Prelude To Dog Star Man

Brakhage's Dog Star Man is definitely a masterpiece of film making. The film, concerning the aspects of life, felt like a dream. As a spectator, I got this feeling like when you pass out and images just come across your mind. The footage, though it flashes by, is relatable. Even the generated images done with paint or scratches on the film reminds the spectator of the life in which emerges within them. It also makes one aware of the lives that exist all around. The focus on nature, the symbolizing of cellular life, and animals convey a vivacious feel throughout the entire film. Even the use of color is symbolic to visions or experiences that most of us have beheld. No other film (in my opinion) has successfully captured that feeling. Even in narratives when a character dies and you see scenes of their life flash by, it does not convey a broad feeling. You see visions of that character's life, but most of the time those visions are unrelatable to anything other than the bond we form with the character we are watching. I thought the silence within the film added to that vivacious feeling because it allowed us to focus visually. In a way it allows us to experience turning off our senses (or what it would be like if our senses were shut off) and letting our minds run with everything we have experienced.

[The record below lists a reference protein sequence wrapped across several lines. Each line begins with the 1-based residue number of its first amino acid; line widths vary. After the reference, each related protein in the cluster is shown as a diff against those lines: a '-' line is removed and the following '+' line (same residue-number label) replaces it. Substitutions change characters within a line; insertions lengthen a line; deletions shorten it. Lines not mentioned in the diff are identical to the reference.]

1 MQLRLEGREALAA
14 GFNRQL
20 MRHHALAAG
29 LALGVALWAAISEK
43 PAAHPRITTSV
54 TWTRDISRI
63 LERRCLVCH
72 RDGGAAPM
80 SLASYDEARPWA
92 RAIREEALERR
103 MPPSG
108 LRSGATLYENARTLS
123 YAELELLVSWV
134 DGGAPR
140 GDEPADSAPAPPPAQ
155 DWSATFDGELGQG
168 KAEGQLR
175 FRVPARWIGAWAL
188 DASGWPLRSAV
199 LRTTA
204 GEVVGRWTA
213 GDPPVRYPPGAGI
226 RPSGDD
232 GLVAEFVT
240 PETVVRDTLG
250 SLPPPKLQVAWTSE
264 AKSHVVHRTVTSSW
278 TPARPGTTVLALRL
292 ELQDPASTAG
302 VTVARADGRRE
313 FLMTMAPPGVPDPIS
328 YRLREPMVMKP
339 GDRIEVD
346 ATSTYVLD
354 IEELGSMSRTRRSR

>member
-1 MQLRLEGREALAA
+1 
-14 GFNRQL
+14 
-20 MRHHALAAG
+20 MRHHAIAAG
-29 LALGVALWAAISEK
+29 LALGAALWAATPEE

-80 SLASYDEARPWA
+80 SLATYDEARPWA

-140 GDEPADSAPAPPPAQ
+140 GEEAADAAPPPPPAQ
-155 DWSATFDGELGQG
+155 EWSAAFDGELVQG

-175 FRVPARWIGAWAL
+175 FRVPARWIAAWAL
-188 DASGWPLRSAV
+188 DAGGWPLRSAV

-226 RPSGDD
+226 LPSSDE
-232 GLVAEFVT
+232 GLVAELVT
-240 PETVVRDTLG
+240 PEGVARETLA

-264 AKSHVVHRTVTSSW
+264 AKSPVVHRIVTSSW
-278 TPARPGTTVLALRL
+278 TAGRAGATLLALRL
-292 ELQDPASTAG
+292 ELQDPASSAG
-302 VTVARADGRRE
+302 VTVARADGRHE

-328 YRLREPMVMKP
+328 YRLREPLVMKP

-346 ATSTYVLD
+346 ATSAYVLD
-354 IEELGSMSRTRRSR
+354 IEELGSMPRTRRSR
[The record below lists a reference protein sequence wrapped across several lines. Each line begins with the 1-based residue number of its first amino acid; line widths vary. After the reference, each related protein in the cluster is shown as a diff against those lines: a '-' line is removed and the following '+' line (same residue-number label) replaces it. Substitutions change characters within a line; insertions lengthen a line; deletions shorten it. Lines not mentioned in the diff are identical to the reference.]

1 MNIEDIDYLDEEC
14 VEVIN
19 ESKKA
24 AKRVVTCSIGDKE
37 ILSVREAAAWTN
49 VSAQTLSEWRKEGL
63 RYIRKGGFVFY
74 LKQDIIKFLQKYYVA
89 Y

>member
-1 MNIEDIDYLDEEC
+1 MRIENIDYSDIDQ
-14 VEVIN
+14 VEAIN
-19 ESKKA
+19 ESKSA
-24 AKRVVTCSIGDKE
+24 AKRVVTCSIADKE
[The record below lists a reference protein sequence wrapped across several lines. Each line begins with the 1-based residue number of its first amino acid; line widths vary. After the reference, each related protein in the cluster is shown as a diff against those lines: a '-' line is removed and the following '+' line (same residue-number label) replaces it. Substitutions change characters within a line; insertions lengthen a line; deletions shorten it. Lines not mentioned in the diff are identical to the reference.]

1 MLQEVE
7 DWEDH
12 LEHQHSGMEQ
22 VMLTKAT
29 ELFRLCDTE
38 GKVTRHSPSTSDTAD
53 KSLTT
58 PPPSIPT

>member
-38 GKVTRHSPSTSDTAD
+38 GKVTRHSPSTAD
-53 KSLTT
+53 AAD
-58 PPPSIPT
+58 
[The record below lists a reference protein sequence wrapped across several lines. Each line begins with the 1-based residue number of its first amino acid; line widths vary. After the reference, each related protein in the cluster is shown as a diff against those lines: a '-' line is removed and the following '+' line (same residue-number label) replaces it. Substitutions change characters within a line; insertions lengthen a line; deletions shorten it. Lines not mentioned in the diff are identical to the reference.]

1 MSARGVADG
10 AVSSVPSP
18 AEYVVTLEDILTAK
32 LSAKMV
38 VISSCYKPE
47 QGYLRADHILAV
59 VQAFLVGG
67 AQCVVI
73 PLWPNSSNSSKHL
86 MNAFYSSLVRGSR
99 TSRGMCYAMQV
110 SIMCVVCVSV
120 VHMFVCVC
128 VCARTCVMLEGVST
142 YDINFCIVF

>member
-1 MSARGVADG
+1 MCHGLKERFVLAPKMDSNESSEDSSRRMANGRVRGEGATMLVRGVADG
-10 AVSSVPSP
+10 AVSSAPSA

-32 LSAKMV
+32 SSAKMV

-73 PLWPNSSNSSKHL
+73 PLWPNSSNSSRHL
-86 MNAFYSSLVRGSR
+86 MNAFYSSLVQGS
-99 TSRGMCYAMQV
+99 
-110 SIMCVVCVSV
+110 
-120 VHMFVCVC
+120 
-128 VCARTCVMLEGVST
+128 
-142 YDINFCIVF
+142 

--Eva Jones, 2000

"Prelude to Dog Star Man" by Brakhage was captivating and unique. It was hard to understand at first, but once I had a chance to think about the images, they began to make more sense to me. Brakhage was careful and deliberate with every scene in choosing the objects and images that he wanted to use. Every object and image has a meaning and for this reason the film is very complex. The Prelude was interesting and disorienting. The images and objects were presented on the screen in a fast paced continuous motion. It was often hard to tell what was on the screen at times because the scenes were cut so fast. The Prelude had connection to Brakhage's own life. There are scenes of himself, his wife, and his child. The scenes go from very near to very far. There seems to be some sort of a time line within the film. I feel Brakhage presents different periods in his life with different objects and images to make a point and capture the feeling of his experiences. This Prelude was like life itself because it goes by in a flash but it is filled with so many different experiences and elements. Brakhage seemed to be avoiding narrative in this film, intentional or not. Brakhage seems to be focusing on capturing the feelings and experiences that he had in his life. This is one of the most captivating movies that we have seen so far, and I would like to see the whole film. I think that I the rest of the movie is probably excellent and I would probably benefit from watching it.
--Erica Ferry, 2000

This film was very colorful- much solar flare of stars and sun...lot so of shapes, the beating heart, woman with a baby, a man laughing and also much layering effect. One common effect was the scratching and cracks of the film as it moved from frame to frame.
--John Bartruff, 2000

Stan Brakhage Work